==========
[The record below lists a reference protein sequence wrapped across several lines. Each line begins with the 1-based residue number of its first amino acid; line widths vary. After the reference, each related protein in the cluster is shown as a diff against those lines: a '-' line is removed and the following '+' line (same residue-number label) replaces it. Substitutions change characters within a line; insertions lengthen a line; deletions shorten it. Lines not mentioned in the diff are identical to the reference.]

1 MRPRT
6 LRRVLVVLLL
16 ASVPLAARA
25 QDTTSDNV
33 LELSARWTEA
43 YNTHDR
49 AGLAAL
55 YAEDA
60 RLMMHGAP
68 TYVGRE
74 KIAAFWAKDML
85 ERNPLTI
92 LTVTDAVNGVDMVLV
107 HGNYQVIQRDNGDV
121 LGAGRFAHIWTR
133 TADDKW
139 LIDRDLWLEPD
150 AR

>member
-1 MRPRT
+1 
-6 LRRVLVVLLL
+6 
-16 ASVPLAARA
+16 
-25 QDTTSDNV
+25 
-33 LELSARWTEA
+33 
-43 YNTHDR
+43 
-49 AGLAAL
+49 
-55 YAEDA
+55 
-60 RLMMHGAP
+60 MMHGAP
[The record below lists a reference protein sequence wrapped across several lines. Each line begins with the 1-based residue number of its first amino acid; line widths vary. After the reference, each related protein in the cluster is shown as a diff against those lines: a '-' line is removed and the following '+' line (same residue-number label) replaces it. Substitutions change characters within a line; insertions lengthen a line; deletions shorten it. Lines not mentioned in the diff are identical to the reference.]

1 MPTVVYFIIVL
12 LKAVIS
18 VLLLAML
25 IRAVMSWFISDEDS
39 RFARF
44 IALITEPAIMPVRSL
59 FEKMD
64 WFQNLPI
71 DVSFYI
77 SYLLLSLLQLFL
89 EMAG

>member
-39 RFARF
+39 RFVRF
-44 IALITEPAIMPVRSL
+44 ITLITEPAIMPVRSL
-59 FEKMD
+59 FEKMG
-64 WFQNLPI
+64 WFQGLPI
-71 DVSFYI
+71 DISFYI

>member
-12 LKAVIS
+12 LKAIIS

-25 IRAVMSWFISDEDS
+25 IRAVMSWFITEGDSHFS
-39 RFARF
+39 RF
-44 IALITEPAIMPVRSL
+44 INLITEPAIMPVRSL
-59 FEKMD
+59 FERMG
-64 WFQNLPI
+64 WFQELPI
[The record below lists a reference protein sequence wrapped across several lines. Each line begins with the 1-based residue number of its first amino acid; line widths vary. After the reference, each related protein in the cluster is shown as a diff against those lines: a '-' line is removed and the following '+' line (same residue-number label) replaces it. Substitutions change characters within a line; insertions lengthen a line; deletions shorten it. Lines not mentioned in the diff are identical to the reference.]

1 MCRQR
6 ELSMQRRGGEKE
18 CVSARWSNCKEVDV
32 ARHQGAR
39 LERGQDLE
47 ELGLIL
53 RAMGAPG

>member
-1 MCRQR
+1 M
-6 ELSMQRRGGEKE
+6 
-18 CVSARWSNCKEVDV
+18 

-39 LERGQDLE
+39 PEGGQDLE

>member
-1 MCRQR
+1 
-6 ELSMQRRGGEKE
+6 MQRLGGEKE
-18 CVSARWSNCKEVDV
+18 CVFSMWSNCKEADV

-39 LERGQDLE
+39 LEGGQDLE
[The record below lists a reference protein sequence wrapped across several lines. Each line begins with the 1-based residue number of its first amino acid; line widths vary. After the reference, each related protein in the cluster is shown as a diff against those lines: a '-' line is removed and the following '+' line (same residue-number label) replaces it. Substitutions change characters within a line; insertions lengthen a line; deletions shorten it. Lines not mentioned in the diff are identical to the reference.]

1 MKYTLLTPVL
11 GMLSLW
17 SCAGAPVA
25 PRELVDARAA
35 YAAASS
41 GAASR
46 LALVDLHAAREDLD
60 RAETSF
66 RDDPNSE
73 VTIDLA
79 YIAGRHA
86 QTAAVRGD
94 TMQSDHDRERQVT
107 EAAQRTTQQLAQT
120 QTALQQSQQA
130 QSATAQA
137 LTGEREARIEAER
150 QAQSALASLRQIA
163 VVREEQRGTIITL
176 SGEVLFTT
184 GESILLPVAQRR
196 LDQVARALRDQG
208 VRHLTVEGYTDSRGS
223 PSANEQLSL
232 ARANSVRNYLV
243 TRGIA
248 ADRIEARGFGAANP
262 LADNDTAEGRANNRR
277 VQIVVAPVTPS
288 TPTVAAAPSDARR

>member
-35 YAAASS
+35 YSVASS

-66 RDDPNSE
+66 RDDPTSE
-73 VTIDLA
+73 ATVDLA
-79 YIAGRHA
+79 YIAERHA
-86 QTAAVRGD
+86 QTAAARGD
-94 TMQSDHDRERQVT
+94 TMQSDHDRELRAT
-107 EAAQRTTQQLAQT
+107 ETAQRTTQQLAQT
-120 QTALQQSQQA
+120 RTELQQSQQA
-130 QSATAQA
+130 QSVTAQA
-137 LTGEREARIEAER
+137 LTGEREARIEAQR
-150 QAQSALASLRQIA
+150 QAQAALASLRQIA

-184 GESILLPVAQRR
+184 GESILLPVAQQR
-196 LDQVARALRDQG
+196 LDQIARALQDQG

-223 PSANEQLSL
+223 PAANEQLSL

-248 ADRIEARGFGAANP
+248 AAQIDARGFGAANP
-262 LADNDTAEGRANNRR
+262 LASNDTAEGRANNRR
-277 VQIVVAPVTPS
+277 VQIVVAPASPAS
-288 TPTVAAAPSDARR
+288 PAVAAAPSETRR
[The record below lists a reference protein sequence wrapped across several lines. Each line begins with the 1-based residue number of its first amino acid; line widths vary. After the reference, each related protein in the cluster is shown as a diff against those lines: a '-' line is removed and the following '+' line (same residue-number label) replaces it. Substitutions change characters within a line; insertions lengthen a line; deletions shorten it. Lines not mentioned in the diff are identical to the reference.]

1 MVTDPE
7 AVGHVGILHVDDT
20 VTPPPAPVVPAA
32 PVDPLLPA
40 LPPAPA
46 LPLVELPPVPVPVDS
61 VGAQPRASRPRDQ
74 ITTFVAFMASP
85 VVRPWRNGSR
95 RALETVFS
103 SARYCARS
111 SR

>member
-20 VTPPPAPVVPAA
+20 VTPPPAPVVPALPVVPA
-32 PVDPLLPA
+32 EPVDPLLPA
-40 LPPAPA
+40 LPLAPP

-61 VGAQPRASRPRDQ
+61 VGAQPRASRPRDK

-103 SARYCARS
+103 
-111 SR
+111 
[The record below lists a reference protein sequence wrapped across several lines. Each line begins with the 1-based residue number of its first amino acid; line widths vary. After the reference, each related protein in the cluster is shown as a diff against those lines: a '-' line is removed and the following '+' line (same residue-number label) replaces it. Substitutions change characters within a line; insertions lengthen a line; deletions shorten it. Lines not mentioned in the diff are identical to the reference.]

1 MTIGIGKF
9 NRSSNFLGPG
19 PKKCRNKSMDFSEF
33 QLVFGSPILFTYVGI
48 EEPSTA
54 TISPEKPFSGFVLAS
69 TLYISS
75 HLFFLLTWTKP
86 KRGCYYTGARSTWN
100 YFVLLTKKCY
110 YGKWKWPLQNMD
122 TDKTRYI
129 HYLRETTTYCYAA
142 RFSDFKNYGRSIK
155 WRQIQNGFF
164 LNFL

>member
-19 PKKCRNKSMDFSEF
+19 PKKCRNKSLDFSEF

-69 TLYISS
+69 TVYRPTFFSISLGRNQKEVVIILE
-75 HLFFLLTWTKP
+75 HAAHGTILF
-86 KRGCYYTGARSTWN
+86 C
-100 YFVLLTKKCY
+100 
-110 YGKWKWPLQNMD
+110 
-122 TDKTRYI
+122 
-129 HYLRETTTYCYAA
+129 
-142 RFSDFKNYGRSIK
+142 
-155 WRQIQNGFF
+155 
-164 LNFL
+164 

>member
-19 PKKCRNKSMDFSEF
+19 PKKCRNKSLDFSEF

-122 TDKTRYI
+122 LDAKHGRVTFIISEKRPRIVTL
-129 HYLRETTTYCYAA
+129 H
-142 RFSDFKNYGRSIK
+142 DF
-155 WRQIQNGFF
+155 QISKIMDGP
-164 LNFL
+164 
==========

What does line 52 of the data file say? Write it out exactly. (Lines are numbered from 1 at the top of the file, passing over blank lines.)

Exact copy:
-39 RFARF